Occasionally on here we get asked about restoring Brooks saddles. They have to be pretty knackered to be past saving, so I thought I'd post some pictures and a guide for one I did a few weeks ago. This is a 1980's B66 Champion I found on a bike at the tip. It was dried out, really out of shape, couple of minor cracks and had a bit of moss on it, but generally looked ok. I thought it looked perfect as contender for a bit of experimental restoration work.
On closer inspection, the leather had completely dried out and was rock hard. The edges had curled up slightly where it had dried out and it looked like it had been outside for some time because there was a bit of moss on the surface which looked like it would scrub off. One spring at the back had a nut missing and the spring had jumped off the stud. The nose of the saddle was pointing fairly significantly off to one side, which I assumed was due to it shrinking more on one side than the other (which can also be caused by leaning the bike on one side of the saddle when it is wet), but underneath I could see that the front locating pin wasn't in its hole and was off to one side. The top was too tight and, as it was, the leather was too distorted to get the pin back in the hole.
So you can re-shape Brooks saddles by blocking them out. This involves soaking the saddle in the bath so the leather becomes soft and pliable, then you can chock it up into the desired shape and leave it to dry. Once it has dried out, it stays where you chocked it up. I needed to scrub mine with a scrubbing brush in soapy water to get the moss off, so I'd be soaking it through at the same time. I didn't want it pulling on the rivets when it got wet, so the first thing I did was backed the tension adjuster completely off so there was no tension and I stripped the springs off the back. Once the leather gets wet through, it really is soft and bendy like a thick chamois leather, so after few minutes of scrubbing it was soft enough that I could get the tension adjuster pin in place. When it was clean enough, I simply wound the adjuster forward to apply a little bit of tension, enough to get the top just taut, and secured the sides with a couple of carefully placed zip ties. You can see they are there just to hold it and they are not tight:
I left mine on some bubble wrap leather-side down for 24 hours, then flipped it over and left it a further 24 hours. It will open a little when you release it, so chock it up a little tighter than you intend the final shape to be.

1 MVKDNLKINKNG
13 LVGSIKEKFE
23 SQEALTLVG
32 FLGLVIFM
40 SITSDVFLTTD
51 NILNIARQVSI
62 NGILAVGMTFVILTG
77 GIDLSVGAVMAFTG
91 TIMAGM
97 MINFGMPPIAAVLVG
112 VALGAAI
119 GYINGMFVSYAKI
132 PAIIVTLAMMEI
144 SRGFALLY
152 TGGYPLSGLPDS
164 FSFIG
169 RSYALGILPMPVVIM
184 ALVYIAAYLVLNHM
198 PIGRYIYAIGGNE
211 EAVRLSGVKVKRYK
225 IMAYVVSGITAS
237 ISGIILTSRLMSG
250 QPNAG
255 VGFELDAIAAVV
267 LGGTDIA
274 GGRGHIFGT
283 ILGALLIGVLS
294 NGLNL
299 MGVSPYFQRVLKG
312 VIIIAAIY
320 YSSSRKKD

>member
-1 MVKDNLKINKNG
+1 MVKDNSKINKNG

The next stage is to nourish the leather. Do not use leather oil unless you want a soft floppy leather top on the saddle. You need to use a wax-based product like Brooks Proofide, dubbin or saddle soap. You can also use clear boot polish, but it doesn't get into the leather as effectively as the other three. Apply plenty to the top surface with a brush or cloth, allow it to dry and buff it to a shine with a cloth. Underneath, get an old toothbrush and literally work as much as you dare into the rough surface. The more you get on, the better, because it waterproofs the underside.
Personally, I've tried a couple of products for nourishing the leather. I used to use clear boot polish and it works quite well on newer saddles where the leather is in better condition but, as I mentioned above, it doesn't soak into the leather very far. I haven't tried Proofide yet, mainly put off by the price. My favourite is dubbin, because I think it has the best waterproofing protection. The downside with Dubbin is it takes a long time to dry and it won't shine up as well as wax polishes, but it lasts ages once it's on and the leather stays very supple.
In the pictures below I've tried a tin of traditional beeswax polish with natural turpentine. It soaked in well, top and bottom, and buffed up to a nice shine initially, but it has since dulled down and you can see the cracks again. I think because the leather was extremely dry on this saddle it's going to need something a bit more greasy, so I'll load on the dubbin.
Edit: pictures usually make things look better than they are, but this is actually shinier and less mouldy-looking in real life. It still needs a bit of work, but my pictures have made this look worse than it is!
This is my previous Brooks, a B17 date stamped 1979. Again, it looked a bit rough when I got it and the nose was also bent on this one, but I backed off the tension and re-positioned the adjuster and gave it a thorough polishing and it was perfect to use on a retro ride. This is how it will shine up with Cherry Blossom clear boot polish:
Any more Brooks owners on here? What are your experiences with them?